The National Sports Centre (NSC) has something for everyone in society, including those with disabilities, recovering from illness and injury and seeking to socialise and find new hobbies.
If you haven’t visited for a while, you are welcome to look around and see all that’s on offer.
That is the message from Geoff Corkish MBE MLC, chairman of Tynwald’s Advisory Council for Disabilities, and from David Gawne MBE, chairman of the Isle of Man Live at Home Schemes and Leonard Cheshire Disability.
The message is in line with the Programme for Government, which aims to get ‘more people more active more often’ with the resulting health and social benefits.
In terms of access to the NSC, there is disabled parking, ramps front and back for those who can’t manage steps and, at reception, a hearing loop for customers with hearing difficulties.
In the swimming pool, there are dedicated disability-friendly changing and shower facilities and a hoist into the pool.
Those with disabilities can access the NSC’s outdoor facilities such as the athletics track and the all-weather pitch. These facilities’ changing rooms have dedicated shower and toilet facilities for customers with disabilities.
The NSC was badly damaged when wide-scale flooding affected the Island in December 2015.
In carrying out refurbishments, the Department of Education and Children has ensured the 20-year-old venue is even better equipped for disabled visitors.
There is improved access to changing facilities in the sports hall area and new, disabled-friendly showers. There’s easier access to the bowls hall, and onto the bowling green itself, for wheelchair users.
There are a wide range of programmes and sessions for adults and children with disabilities and for those taking their first steps into or returning to an active lifestyle.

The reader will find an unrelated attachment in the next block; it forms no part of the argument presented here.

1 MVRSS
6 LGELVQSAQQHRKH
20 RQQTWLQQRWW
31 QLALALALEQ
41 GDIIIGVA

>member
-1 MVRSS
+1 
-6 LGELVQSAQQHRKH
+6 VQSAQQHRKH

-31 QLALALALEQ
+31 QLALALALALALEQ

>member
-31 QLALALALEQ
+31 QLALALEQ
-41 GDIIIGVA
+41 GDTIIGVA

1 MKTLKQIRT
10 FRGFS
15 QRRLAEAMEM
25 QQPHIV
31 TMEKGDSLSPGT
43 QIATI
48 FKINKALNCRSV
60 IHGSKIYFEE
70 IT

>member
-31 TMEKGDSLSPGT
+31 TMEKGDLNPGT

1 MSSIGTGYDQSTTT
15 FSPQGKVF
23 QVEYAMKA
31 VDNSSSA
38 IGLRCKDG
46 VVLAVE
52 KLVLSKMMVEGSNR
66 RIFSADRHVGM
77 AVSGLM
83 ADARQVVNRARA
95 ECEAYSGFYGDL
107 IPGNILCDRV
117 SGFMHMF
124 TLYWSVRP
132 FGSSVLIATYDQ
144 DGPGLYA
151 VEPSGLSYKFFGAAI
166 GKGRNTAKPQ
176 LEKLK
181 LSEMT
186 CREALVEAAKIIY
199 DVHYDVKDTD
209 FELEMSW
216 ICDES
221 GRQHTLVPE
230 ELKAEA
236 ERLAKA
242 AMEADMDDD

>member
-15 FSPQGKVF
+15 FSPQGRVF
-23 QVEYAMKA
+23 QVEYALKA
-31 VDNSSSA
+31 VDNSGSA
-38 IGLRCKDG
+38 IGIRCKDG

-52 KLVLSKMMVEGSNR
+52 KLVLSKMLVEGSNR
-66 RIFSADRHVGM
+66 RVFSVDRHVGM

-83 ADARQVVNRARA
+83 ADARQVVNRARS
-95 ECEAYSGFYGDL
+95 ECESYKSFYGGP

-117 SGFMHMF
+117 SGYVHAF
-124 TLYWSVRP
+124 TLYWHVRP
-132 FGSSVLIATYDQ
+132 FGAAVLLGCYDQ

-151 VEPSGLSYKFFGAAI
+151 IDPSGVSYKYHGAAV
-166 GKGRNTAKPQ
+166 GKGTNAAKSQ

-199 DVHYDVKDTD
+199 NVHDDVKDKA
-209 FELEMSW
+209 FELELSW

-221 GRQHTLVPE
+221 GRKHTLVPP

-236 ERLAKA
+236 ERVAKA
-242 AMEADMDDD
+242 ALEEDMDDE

The Strategy for Sport 2014-2024 pledges to make sport more accessible to those with disabilities.
Mr Corkish – a member of the Department of Education and Children – said:
‘People may assume the NSC is only for those who have a certain level of fitness and/or mobility.
‘In fact, the centre offers plenty for those who are returning to fitness or who have disabilities and we would welcome anyone who hasn’t visited to take a look around our improved facilities and find something to suit them.’
Another key objective of the Strategy for Sport is promoting social inclusion.
Mr Gawne said use of the NSC would assist those wishing to socialise for a few hours a week.
He said he was impressed by the refurbishment works, the ambiance of the centre and the wide range of activities on offer, which embrace all ages and abilities.
‘Isolation and loneliness is a big issue facing the Island and not just among the elderly but people of all ages,’ he said.
‘If not addressed, this will have significant implications for the economy and for health and social care.
‘Socialising and having focal points improves individuals’ health and well-being, gives them a better quality of life and is aligned to Government and the third sector’s commitment to community-based care.’
Mr Gawne added.
‘Equally, there are people of differing abilities of all ages living within the community whose lives could be positively impacted upon by the NSC activities and exercises which can be tailored to their needs as part of an integrated care programme.’
The NSC is open from 7am to 10pm on weekdays and 9am to 8pm on weekends and bank holidays. It has a café that is open daily from 8.30am to 8pm and is a popular meeting place.
Photo: Mr Corkish MBE MLC, Mr Gawne MBE, Carl Glover, General Manager: Sports Facilities of the NSC, and Ari Brooks, Disability Sports Development Officer, demonstrating how those with disabilities can more easily access the facilities and showing chairs used for wheelchair basketball, one of many sports offered.